What Ana Miranda calls "a terrorist" Joaquin Gorostidi calls "a patriot." Both are referring to the gunmen of the Basque separatist organization ETA, or Basque Homeland and Liberty.
Miranda, 38, is a member of Spain's governing Socialist Party and represents San Sebastian, where she was born, in the Senate. She took her seat when the sitting member, Enrique Casas, was shot to death last February by separatist gunmen who had knocked at his front door.
Gorostidi, also 38, was condemned to death in 1970 when he was a member of ETA's high command, had his sentence commuted to 30 years in jail by Generalissimo Francisco Franco and was released in an amnesty in 1977 after the dictator's death. He is currently a leader here of the Popular Unity coalition of extremist Basque nationalist parties that supports ETA's platform of "national liberation."
There was a time when the two were on the same side. Miranda, whose great-grandfather was a prime minister, was active in anti-Franco groups and joined protests during the Burgos court-martial of 1970, when Gorostidi and other ETA members were on trial for their lives.
"People like me, of my generation, people now in the Socialist Party, have changed and developed," says Miranda, who despite her Senate post dresses in faded denims and still looks like a 1960s student. "We are defending democracy and a pluralist society based on liberal values." Miranda calls adherents of Popular Unity "fascist, Nazi-type thugs."
Gorostidi, a metal worker born in grimy industrial Tolosa nearby, reckons that nothing has changed in post-Franco Spain. "The generals are still running things in Madrid," he says.
Political changes since Franco died, such as creation of a regional autonomous Basque government and parliament, are rejected by Gorostidi and the people he represents. He says the present quasi-federalism is "cosmetic," and the front boycotts both the Spanish and the Basque legislatures.
"I am a Spaniard who loves the Basque country, which is where I live," says Miranda. "I am a Basque, period," says Gorostidi.
Miranda learned some Euskerra, the ethnic Basque language, from her nurse when she was a child and then went to Euskerra classes in the late '60s when learning Basque was frowned on by the Franco government. She does not speak it fluently and readily says that she is more interested now in improving her English.
Gorostidi, bilingual from childhood in Euskerra and Castilian Spanish, is an enthusiastic sponsor of promoting the Basque language -- which is difficult to master as it has no common roots with other European idioms and is spoken by less than a third of the 2.5 million Spanish Basques.
For Gorostidi, learning the language is fundamental to nation-building. Miranda, whose Socialist Party is in a minority in the Basque country, criticizes the fact that ignorance of Euskerra is penalized when seeking municipal jobs. Gorostidi says such discrimination is necessary to encourage the growth of Euskerra.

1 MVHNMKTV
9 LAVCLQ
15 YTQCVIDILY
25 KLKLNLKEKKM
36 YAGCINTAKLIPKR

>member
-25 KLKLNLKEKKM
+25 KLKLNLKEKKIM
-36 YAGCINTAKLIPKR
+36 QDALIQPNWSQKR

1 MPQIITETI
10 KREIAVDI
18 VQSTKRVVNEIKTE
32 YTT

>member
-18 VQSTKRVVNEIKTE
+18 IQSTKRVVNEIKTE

Gorostidi says he formally severed his links with ETA when he was released from prison, and he now devotes his energies to the Popular Front. The coalition currently polls about 15 percent of the votes cast in Basque elections, but it showed its muscle last week when it succeeded in bringing most of San Sebastian and its surrounding Guipuzcoa Province to a standstill over the issue of the extradition of ETA members from France to Spain.
In the stark world of extremist politics, it is little noted that the three extradited men were arrested on warrants issued by Interpol, the international police agency, and were found by French courts to be subject to extradition because their crimes were not judged political.
The local Egin newspaper that supports the ETA headlined its extradition story last week: "Incredible: France Hands Over the Three Basque Patriots to Madrid." The daily did not mention that the three were wanted on nine murder counts by Spanish courts and that the Paris government had ruled that Spain was a democracy and that political assassinations were therefore unwarranted.
When Miranda and Gorostidi meet in the small public life of San Sebastian, they avoid exchanging words. Each willingly discusses, in separate interviews, the political crosses they have to bear.
"It's tough, very tough, being a Socialist in the Basque country," says Miranda, who still has to adjust to the murder of her predecessor in the Senate and close friend. "I still find myself dialing his number," she admits.
Gorostidi, aside from the current developments over the extraditions of Basque separatists living in southwestern France, speaks of prison terms, torture by police, harassment of friends and relatives of wanted ETA members and government bans on protest demonstrations organized by the Popular Front. At present, the Madrid government is conducting a drawn-out legal procedure to have the front declared illegal.
The moderate Basque Nationalist Party, which is the majority political group in the Basque country, is viewed as "soft and ambiguous" on terrorism by Miranda and her Socialist colleagues and as "weak-willed" by Gorostidi.
Extreme nationalists project their struggle as a prolongation of the last century's Carlist wars, prompted by Madrid's decision to trim ancient Basque privileges.
Gorostidi, developing the historical background, uses eloquent bravado when discussing it: "The cause is a just and necessary one; we have struggled for years and generations, and we will continue to struggle." The revolutionary Marxism that the Popular Front and ETA support in principle takes a back seat.
Miranda, who is equally aware of the historical precedents, argues that Basques were by no means all Carlists, and much less pro-independence, and that the great Basque cities like San Sebastian and Bilbao were liberal and progressive strongholds that supported Madrid's 19th century drive against medieval obscurantism.
The battle lines remain drawn.